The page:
Eventitis. It’s been one of DC’s huge problems in recent years. Dan DiDio seems to be giving the DCU a terminal case of it. Sure, events have been part of larger comic universes ever since Marvel’s Secret Wars but in recent years it has gotten so bad that “status quo” is nonexistent in the DC Universe. Events used to be an annual event, something to bring readers in for the summer and promote titles people might not have known about, especially the smaller titles, or a point to create new titles. However, they were rare while nowadays DC is flooded with them. And in the case of Doomsday Clock in eternal “we’ll get it done, we promise” mode. It was more important to do one around Batman than finish the one they’re on. They’re like chain smokers now.

(Not to be confused with The Chainsmokers. I should warn you that’s a link to “Selfie” because that’s the song I know them most by.)

Anyway, I’m surprised a comic celebrating the various crises the DC Universe has undergone wasn’t done in DiDio’s time as editor-in-chief but in 1998. As part of our ongoing look at Secret Files & Origins (or just Secret Files depending on what page or cover you’re on), we’re up to “JLA In Crisis”, a book that came out just after the event “DC One Million“. You won’t be surprised that a story set in the 853rd century starring new incarnations of the Justice League was created by Grant Morrison if you followed comics in recent years. The Hourman of that period came back with the original…well, this version anyway…JLA, which ties into the story. I’m not sure why it’s called “One Million” though.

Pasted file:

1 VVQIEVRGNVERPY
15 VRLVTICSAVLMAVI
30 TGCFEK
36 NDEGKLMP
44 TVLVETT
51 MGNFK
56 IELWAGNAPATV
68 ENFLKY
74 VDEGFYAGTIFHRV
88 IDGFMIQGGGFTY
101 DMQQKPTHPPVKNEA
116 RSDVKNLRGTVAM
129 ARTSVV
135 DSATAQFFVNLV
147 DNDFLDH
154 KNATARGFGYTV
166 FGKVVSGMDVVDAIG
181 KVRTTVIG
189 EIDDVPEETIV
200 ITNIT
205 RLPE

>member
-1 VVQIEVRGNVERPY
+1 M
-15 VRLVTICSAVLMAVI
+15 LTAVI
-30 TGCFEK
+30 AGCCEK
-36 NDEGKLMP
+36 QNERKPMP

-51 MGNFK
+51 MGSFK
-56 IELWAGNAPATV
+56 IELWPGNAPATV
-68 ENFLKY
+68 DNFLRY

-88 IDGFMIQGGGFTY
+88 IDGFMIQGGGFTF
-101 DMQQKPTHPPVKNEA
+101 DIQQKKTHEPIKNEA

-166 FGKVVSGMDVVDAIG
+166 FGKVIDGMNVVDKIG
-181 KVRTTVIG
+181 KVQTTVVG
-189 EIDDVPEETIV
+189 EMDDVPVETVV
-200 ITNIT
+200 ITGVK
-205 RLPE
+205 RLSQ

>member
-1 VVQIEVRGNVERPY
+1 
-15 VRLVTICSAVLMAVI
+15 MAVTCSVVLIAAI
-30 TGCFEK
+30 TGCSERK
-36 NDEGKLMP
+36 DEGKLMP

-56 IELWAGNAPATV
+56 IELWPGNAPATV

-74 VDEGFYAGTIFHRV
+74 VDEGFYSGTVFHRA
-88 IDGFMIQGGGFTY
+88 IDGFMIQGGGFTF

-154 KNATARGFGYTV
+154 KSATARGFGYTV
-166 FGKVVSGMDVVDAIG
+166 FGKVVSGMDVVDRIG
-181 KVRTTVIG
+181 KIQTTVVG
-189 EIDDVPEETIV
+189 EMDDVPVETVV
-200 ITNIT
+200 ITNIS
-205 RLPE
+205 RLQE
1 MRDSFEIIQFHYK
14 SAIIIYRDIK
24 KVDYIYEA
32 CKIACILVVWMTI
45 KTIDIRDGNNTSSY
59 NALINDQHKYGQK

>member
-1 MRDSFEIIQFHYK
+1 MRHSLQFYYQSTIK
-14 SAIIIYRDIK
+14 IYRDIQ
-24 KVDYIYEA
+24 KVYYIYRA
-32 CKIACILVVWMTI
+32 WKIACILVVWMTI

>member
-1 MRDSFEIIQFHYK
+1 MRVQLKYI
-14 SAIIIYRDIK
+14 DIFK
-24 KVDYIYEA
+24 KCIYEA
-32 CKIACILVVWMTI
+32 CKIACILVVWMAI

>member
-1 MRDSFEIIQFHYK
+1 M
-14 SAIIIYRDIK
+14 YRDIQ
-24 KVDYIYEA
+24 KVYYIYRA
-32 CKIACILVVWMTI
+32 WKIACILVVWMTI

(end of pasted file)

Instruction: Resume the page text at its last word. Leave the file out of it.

And there is only one story this time. The usual “Lost Pages” just runs around the solar system of One Million but there is an adventure in the beginning, as the Flash starts reliving those earlier events. Good thing he gets that out of his system in this book because in the future there would be a lot more to deal with. Although since DiDio and Tom King just killed him off I guess that doesn’t matter for old Wally. White Wally’s dead because DiDio hates legacies…or at least the ones he didn’t grow up with since technically Barry Allen is a legacy Flash as well. But enough about Danny, let’s talk about something more interesting.

Wasn’t there a breakfast cereal mascot with this gimmick?

JLA In Crisis: Secret Files

DC Comics (November, 1998)

Origin Story: “The Flash’s Infinite Crises”

WRITER: Tom Peyer

PENCILER: Rags Morales

INKER: Dave Meikus

COLORIST: John Kaliz

SEPARATIONS: Digital Chameleon

COVER ART: Rodolfo Damaggio & Robert Camanella with Digital Chameleon

There is no letterer listed, even for the profile pages. For this book the profiles aren’t about characters but a short synopsis of the events. I’m just going to focus on the story.